Thursday, December 05, 2013

Athrotaxites yumenensis: a Conifer from Albian Cretaceous China With an Extant Close Relative in Tasmania

Structure and affinities of Athrotaxites yumenensis sp. nov. (Cupressaceae) from the Lower Cretaceous of northwestern China


Dong et al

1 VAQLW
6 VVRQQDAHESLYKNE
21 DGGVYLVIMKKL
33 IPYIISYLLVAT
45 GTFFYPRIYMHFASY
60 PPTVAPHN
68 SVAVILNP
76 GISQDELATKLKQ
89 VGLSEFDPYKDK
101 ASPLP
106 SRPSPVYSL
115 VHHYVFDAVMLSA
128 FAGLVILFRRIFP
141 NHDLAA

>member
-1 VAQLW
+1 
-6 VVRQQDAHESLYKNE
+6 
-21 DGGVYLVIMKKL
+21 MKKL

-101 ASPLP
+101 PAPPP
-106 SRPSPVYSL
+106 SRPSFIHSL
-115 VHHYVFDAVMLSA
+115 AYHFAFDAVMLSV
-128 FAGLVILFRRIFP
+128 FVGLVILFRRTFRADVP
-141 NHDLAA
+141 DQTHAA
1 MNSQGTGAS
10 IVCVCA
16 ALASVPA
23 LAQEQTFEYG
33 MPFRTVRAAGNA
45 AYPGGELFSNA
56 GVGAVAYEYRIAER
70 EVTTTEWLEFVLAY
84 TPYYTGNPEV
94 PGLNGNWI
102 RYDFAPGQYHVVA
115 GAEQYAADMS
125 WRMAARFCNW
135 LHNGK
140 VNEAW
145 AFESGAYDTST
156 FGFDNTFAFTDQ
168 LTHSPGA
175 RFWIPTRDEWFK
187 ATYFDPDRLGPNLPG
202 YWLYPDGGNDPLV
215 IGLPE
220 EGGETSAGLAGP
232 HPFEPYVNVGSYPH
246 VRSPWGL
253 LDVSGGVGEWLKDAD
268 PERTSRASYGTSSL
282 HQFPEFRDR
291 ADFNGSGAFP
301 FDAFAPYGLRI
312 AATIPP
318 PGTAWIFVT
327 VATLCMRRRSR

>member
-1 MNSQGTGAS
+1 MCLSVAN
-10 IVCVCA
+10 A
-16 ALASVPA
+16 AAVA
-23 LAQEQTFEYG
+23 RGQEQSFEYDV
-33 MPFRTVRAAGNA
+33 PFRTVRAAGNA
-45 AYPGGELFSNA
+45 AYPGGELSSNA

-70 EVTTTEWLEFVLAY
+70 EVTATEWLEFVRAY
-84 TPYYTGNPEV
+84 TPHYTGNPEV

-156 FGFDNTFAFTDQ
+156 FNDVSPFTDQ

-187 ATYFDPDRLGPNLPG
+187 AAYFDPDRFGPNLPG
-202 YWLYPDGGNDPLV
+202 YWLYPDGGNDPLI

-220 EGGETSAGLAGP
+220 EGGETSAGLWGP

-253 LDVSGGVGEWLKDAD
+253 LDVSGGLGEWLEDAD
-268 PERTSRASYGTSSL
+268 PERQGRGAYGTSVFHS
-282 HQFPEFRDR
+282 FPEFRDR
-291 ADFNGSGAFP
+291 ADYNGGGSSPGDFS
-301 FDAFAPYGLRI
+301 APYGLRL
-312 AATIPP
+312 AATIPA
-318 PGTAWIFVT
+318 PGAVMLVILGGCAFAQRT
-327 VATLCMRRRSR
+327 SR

Compressions of leafy twigs, pollen cones and seed cones of Athrotaxites yumenensis C. Dong et B.N. Sun sp. nov. (Cupressaceae) are abundant in certain layers of the Lower Cretaceous Zhonggou Formation in western Gansu Province, northwestern China. The leafy branches are stiff and ascending. The leaves are scale-like, spirally arranged and closely appressed to the stem. The seed cones are located terminally, globular, with 8–11 helically arranged bract-scale complexes. The bracts are intimately fused with, and more massive than, the seed-bearing portion, and each scale has two seeds. The seeds are oval, 0.9–1.1 mm long and 1 mm wide with two wings derived from the seed coat. A single pollen cone occurs at the ends of the ordinary branches with 10–16 microsporophylls. The microsporophylls are wedge-shaped and spirally arranged. Terminal microsporophylls fall away from the cone axis after pollen dispersal. The pollen sacs are ovate and produced more than 20 pollen grains per sac. The pollen grains are spherical, lack air bladders and have small germinal papilla and pores. Compared to the extant Tasmanian genus Athrotaxis in morphological, structural and cuticular features of leafy shoots, as well as seed cones and pollen cones, the study fossil consistently shares many characteristics with the extant genus, especially the extant species Athrotaxis cupressoides, but differs from it in other aspects; thus, it has been placed in a new genus. The similar characteristics, however, suggest that the fossil has the closest affinity with the extant Athrotaxis cupressoides. A detailed comparison of leaf morphology and the macro- and microstructure of the pollen and seed cones with related fossil species of Athrotaxis and Athrotaxis-like species reveals that the present fossil is a new species. Additionally, the occurrence of the fossil in the Zhonggou Formation and its similar characteristics with another fossil species, Athrotaxites berryi, suggests that Athrotaxites yumenensis sp. nov. might be an intermediate between Athrotaxites berryi and the extant Athrotaxis and that the new species is more closely aligned with extant Athrotaxis than with Athrotaxites berryi.

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